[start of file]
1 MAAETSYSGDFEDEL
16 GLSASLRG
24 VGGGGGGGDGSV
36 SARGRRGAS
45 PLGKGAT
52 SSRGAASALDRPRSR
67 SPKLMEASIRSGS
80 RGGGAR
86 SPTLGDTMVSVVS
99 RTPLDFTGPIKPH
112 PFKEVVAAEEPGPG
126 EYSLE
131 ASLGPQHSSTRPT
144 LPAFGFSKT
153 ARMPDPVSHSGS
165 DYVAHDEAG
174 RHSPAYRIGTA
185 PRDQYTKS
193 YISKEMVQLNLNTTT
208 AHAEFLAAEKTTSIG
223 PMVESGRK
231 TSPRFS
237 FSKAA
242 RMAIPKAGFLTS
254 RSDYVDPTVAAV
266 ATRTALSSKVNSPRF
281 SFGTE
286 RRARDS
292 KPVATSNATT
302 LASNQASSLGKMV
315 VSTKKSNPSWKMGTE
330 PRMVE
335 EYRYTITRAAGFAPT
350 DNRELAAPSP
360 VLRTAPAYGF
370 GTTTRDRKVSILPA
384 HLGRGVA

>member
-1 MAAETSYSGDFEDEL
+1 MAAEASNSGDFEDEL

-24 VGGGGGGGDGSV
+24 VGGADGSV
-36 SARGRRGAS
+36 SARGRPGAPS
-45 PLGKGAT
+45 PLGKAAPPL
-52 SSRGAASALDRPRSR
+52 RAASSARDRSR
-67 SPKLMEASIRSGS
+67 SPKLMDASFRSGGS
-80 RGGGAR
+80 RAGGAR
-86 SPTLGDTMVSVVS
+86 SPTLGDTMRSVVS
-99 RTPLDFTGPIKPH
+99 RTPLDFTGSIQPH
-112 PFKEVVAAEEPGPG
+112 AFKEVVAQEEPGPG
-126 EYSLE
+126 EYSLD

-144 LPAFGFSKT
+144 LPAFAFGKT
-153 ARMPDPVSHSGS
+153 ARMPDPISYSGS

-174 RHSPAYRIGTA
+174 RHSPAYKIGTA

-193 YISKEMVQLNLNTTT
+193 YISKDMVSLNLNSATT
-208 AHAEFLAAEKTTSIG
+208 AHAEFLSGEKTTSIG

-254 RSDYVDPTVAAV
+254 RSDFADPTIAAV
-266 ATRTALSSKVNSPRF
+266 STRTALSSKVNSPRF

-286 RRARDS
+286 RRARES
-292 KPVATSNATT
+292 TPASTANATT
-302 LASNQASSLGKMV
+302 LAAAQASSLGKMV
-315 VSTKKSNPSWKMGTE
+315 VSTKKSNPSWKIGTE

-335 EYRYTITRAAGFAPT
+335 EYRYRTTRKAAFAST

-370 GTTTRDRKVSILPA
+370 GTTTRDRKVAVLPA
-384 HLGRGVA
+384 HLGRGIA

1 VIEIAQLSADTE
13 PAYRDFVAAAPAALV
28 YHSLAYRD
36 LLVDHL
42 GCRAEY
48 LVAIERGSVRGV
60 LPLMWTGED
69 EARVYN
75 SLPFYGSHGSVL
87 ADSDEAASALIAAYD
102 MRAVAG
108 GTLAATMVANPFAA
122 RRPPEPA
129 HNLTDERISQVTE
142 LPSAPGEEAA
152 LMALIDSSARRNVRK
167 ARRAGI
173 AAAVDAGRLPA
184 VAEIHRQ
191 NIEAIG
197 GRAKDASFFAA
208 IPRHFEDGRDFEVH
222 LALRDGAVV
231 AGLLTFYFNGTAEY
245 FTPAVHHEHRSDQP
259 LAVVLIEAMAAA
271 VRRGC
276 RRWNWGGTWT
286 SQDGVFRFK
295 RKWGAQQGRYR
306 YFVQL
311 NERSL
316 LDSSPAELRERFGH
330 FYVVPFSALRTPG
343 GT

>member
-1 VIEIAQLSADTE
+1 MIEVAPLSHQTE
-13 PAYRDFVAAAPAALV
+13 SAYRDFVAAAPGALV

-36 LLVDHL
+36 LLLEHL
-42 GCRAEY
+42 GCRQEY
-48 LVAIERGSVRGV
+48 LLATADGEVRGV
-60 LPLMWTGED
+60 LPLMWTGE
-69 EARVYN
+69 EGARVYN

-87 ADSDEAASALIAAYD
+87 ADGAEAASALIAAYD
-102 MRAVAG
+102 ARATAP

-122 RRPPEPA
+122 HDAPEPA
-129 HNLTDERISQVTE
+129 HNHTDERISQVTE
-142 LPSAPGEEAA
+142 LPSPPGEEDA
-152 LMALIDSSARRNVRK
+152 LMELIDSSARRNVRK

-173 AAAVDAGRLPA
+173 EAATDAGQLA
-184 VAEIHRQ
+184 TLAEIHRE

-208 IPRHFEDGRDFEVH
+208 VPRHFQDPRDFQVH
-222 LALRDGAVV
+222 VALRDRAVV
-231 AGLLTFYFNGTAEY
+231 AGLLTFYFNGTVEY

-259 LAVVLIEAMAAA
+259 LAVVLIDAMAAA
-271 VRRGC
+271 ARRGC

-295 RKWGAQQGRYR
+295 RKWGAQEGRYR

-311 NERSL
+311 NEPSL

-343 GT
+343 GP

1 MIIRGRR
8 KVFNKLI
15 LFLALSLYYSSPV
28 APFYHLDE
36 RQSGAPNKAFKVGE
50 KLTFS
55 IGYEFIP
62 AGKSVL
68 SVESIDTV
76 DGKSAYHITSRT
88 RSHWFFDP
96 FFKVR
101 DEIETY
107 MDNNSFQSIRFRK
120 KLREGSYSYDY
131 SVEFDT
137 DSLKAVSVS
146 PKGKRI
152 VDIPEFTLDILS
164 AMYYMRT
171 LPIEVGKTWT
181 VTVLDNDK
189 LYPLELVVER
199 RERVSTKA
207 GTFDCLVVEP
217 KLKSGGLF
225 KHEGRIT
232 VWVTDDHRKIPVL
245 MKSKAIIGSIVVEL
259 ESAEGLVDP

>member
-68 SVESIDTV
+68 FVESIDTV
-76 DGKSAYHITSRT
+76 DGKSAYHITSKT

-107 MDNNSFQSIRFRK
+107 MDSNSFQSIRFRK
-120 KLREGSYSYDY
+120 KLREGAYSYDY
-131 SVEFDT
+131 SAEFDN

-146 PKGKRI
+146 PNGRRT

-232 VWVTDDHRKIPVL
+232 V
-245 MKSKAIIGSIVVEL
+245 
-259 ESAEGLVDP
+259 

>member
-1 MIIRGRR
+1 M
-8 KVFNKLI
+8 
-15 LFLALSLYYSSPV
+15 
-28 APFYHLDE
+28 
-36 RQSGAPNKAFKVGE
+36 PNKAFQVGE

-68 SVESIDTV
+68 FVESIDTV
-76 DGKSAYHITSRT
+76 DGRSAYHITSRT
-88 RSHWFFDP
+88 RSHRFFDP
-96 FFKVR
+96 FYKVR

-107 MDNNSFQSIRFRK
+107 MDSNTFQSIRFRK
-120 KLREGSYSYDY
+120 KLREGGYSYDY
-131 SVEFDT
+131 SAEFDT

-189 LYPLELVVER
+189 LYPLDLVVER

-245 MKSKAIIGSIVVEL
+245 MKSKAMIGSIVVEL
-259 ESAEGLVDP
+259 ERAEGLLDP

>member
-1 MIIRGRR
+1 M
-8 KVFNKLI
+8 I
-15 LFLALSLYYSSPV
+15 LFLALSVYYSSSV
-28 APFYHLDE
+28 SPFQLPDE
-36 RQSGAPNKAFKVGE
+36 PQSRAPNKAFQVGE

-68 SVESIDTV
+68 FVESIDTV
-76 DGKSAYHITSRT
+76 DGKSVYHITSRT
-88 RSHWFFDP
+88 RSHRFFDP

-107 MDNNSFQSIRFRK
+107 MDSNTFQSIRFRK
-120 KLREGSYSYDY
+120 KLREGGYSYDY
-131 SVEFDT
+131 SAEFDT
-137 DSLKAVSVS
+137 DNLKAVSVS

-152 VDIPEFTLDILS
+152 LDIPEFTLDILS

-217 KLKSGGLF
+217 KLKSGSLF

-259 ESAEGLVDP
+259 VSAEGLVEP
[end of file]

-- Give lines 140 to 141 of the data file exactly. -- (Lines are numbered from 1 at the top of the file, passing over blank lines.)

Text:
+87 ADGAEAASALIAAYD
-102 MRAVAG